Contemporary Body Psychotherapy is an integrative approach that not only draws upon techniques and perspectives from other disciplines but seeks to unify them into a cohesive relational model of psychology that also embraces neuro-science and physics.
Underpinning my approach is a fundamental understanding of the body and mind as being one interwoven holistic system, in which the psyche expresses itself with thought-processes, emotion, sensation, body posture and language, intuition, imagery, energetic presence, relational and inter-generational dynamics.
I have a particular interest in enactment-dynamics, how it is that an historical relational wound will unconsciously manifest in the therapeutic relationship; and I have written fairly extensively on this subject.
Another keen interest of mine is the history of consciousness, and in particularly how it is that both culture, and the individual, experience radical shifts in perception over time; and long beyond the childhood developmental stages that are more routinely identified. The life-time is a journey of unfolding process, and it is different for each person.
Body Psychotherapy can be effective for working with any emotional, psychological, or relational issues, and is particularly useful for addressing trauma. However, many people choose Body Psychotherapy also to more generally deepen their experience of the body-mind and spiritual process.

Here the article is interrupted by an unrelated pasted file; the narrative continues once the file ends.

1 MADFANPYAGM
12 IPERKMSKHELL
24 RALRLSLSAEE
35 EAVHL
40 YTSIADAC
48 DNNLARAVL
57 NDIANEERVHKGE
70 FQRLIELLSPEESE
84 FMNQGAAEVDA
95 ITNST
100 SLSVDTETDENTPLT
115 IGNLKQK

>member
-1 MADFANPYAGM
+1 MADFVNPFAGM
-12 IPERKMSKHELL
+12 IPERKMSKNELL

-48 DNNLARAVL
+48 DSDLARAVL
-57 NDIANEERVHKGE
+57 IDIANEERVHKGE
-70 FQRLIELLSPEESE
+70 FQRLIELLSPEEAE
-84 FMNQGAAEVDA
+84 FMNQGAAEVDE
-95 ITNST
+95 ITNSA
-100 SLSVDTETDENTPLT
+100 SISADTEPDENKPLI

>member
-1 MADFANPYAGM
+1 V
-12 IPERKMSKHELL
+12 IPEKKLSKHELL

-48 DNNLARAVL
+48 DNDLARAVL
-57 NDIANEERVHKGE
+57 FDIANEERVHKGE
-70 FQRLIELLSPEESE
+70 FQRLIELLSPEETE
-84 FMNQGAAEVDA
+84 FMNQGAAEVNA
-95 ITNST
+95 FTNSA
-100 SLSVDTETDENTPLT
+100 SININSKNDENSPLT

Currently I am working online only, and it’s important to note that the principles of Body Psychotherapy absolutely work without immediate proximity.
Having been engaged in one form of therapeutic work or another for thirty years, and for over twenty as a psychotherapist, it’s rare that a client comes to me with issues that I have no previous experience of working with successfully; although I receive each client as an absolutely unique individual who I will seek to be fascinated by.
Integrating History: the enactment-model as a unifying structure of consciousness. (18,000 word article)
Working with enactment from within the body-mind relational field. (11,000 word article)